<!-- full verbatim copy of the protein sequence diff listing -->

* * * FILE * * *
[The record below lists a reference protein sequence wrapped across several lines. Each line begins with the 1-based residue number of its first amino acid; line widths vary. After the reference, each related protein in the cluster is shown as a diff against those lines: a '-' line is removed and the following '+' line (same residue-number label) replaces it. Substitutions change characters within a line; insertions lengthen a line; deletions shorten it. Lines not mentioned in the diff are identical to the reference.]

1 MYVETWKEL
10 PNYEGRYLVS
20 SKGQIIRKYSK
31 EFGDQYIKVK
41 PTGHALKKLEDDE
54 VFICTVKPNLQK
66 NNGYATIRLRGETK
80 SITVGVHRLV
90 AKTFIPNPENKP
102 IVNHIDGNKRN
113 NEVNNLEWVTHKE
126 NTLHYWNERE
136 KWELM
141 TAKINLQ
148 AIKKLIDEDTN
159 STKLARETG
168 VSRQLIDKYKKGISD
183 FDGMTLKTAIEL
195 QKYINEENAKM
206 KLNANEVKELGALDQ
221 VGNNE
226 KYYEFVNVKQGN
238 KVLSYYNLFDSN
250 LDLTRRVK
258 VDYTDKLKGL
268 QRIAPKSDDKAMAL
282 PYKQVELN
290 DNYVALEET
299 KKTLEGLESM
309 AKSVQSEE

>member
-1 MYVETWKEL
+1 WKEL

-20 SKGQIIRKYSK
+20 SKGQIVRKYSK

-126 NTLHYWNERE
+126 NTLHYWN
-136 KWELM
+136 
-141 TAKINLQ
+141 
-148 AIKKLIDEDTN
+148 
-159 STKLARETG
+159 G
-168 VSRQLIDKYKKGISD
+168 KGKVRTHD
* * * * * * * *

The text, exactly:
[The record below lists a reference protein sequence wrapped across several lines. Each line begins with the 1-based residue number of its first amino acid; line widths vary. After the reference, each related protein in the cluster is shown as a diff against those lines: a '-' line is removed and the following '+' line (same residue-number label) replaces it. Substitutions change characters within a line; insertions lengthen a line; deletions shorten it. Lines not mentioned in the diff are identical to the reference.]

1 MYVETWKEL
10 PNYEGRYLVS
20 SKGQIIRKYSK
31 EFGDQYIKVK
41 PTGHALKKLEDDE
54 VFICTVKPNLQK
66 NNGYATIRLRGETK
80 SITVGVHRLV
90 AKTFIPNPENKP
102 IVNHIDGNKRN
113 NEVNNLEWVTHKE
126 NTLHYWNERE
136 KWELM
141 TAKINLQ
148 AIKKLIDEDTN
159 STKLARETG
168 VSRQLIDKYKKGISD
183 FDGMTLKTAIEL
195 QKYINEENAKM
206 KLNANEVKELGALDQ
221 VGNNE
226 KYYEFVNVKQGN
238 KVLSYYNLFDSN
250 LDLTRRVK
258 VDYTDKLKGL
268 QRIAPKSDDKAMAL
282 PYKQVELN
290 DNYVALEET
299 KKTLEGLESM
309 AKSVQSEE

>member
-1 MYVETWKEL
+1 WKEL

-20 SKGQIIRKYSK
+20 SKGQIVRKYSK

-126 NTLHYWNERE
+126 NTLHYWN
-136 KWELM
+136 
-141 TAKINLQ
+141 
-148 AIKKLIDEDTN
+148 
-159 STKLARETG
+159 G
-168 VSRQLIDKYKKGISD
+168 KGKVRTHD